My Periods Are Very Heavy. Should I Be Concerned?

>> Wednesday, July 17, 2013

Bookmark and Share
If your menstrual blood varies in color and consistency throughout your monthly period, it's likely that it's perfectly normal. There are times, however, when changes in color, thickness, or clotting may indicate a problem.

During your menstrual cycle, the lining of your uterus thickens to get ready for pregnancy. Then, if you do not become pregnant, your body sheds the uterine lining - causing the bleeding. The amount of blood and fluid lost is usually between 4 and 12 teaspoons each cycle. The average menstrual cycle lasts 28 days, but cycles can be as short as 21 days or as long as 35 days. A normal period lasts between two and seven days.

Many women have clots in their menstrual blood from time to time and the clots may be bright red or dark in color. Often, these clots are shed on the heaviest days of bleeding. The presence of multiple clots in your flow may make your menstrual blood seem thick or denser than usual. If you have excessive clotting or clots larger than a quarter, you should let your doctor know, to rule out any conditions that might be causing an abnormal period.

Sometimes you may notice that your menstrual blood becomes dark brown or almost black as you near the end of your period. This is a normal color change. I t happens when the blood is older and not being expelled from the body quickly.

On a short-term basis, thick, heavy flow isn't necessarily cause for concern. But many women become accustomed to heavy periods, considering them to be normal. Then, over time, excess monthly blood loss leads to anemia, and can potentially cause weakness or fatigue. If you ever feel something is not right with your period, it's important to see your doctor.

Changes in the color and thickness of menstrual blood are often normal. But there are a number of problems that might cause abnormal clots to form in your menstrual blood or lead to changes in color or thickness during your period.

There are many things that could be the cause of your heavy bleeding and it is important to get into your doctor and get tests taken. Irregular, late and heavy periods can be a sign of miscarriage. You may pass blood clots or gray clumps of tissue from the vagina. Miscarriage can cause severely heavy bleeding and this can lead to anemia.

Uterine fibroids (also called leiomyomas) are noncancerous tumors that form in the uterus. Fibroids do not always cause symptoms. But, women with fibroids may have greater than normal amounts of menstrual blood. If you have fibroids, you may have more clots in your period than you had in the past. Another possible cause of irregular, heavy cycles is sudden or gradual hormone changes in the body. Your body relies on a delicate balance of progesterone and estrogen. These hormones regulate the production and shedding of the uterine lining. When this balance is disturbed, it can lead to the development of an excessively thick uterine lining. This thickness can contribute to more bleeding than usual. It can also cause clots in the menstrual blood when the lining is shed.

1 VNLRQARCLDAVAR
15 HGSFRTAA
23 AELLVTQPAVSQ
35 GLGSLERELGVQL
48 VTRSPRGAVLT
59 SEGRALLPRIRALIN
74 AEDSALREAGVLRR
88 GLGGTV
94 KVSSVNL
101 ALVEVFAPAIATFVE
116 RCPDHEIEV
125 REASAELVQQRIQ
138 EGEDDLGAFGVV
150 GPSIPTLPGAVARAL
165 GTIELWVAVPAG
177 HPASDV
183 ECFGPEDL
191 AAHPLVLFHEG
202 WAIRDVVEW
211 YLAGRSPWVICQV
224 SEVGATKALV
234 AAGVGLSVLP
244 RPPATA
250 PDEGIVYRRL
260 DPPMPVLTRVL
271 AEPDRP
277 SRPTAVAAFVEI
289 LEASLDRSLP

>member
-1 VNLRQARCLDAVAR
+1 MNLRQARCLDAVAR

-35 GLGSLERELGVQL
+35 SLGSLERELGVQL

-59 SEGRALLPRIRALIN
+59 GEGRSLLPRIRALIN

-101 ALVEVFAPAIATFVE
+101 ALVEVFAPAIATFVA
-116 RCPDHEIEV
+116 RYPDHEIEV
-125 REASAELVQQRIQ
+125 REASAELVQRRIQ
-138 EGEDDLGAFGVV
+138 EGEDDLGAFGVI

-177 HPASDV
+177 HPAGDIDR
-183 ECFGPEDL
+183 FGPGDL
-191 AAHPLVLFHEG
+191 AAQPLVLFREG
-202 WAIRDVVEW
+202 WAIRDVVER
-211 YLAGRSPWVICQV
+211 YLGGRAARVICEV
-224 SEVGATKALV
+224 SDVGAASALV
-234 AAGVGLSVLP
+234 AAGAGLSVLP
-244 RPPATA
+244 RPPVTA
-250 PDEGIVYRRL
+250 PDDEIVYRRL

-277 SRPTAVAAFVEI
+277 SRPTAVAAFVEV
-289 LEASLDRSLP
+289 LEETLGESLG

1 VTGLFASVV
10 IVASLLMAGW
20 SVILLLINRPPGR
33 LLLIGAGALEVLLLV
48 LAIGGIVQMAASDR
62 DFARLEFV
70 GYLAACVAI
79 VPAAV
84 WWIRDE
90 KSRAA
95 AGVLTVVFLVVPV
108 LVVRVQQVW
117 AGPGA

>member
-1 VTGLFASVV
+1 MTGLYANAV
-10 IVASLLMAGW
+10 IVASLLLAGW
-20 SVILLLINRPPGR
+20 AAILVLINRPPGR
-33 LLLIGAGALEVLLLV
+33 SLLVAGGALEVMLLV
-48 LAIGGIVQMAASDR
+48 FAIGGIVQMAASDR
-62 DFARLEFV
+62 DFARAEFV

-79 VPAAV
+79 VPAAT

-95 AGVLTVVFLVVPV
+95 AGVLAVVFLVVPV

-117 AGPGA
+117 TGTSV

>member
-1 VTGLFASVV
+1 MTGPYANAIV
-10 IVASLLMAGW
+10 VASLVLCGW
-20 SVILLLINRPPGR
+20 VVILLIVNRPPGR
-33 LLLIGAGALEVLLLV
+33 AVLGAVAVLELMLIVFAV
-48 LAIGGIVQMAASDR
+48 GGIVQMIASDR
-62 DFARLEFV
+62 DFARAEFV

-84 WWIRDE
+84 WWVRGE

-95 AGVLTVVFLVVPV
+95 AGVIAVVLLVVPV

Also, dramatic weight changes can cause hormone imbalance and cause problems with abnormally heavy menstrual cycles. So can side effects from medications like steroids and antibiotics. Adenomyosis or endometriosis are also common causes of heavy and painful menstrual cycles. These related conditions occur when the tissue that forms the uterine lining is found in the wrong place. In endometriosis, this tissue implants itself outside the uterus by what is called retrograde menses. That is where the blood flow out through the fallopian tubes and the endometrial lining in the blood implants itself on the ovaries, bladder, uterus and even in the lungs. Adenomyosis is where the uterine lining grows into the uterine wall, causing the uterus to enlarge and become boggy. Like endometriosis, this can cause exceptionally heavy menstrual cycles and severe cramps. Endometriosis is more common in younger women, and Adenomyosis is seen more often in older women.

Depending on your symptoms, your doctor may order a variety of tests to determine the reason for all of the bleeding problems. These may include a vaginal ultrasound - which can see Uterine fibroids and measure the size of the uterus. Also, lab work may be ordered to check your blood for anemia, clotting/bleeding disorders or hormone imbalance.

Another test is done in the operating room which allows your doctor to get a biopsy of your uterine lining for pathological analysis. This also allows your doctor to look inside your uterus with a hysteroscopic camera.

Symptoms to watch out for (as they can be a sign that your bleeding problems are worsening) are: fatigue with normal activity, lightheadedness, pale complexion, ashen skin, fingernail beds that are pale, not pink, irregular periods, or frequent bleeding between periods. Anemia can be diagnosed with a simple blood test. Iron supplements result in improvement in most women.

It's important to see your doctor for bleeding problems, as they can lead to severe anemia and other issues that are not worth sacrificing your health for.
blog comments powered by Disqus

Post a Comment

  © Blogger template Simple n' Sweet by 2009

Back to TOP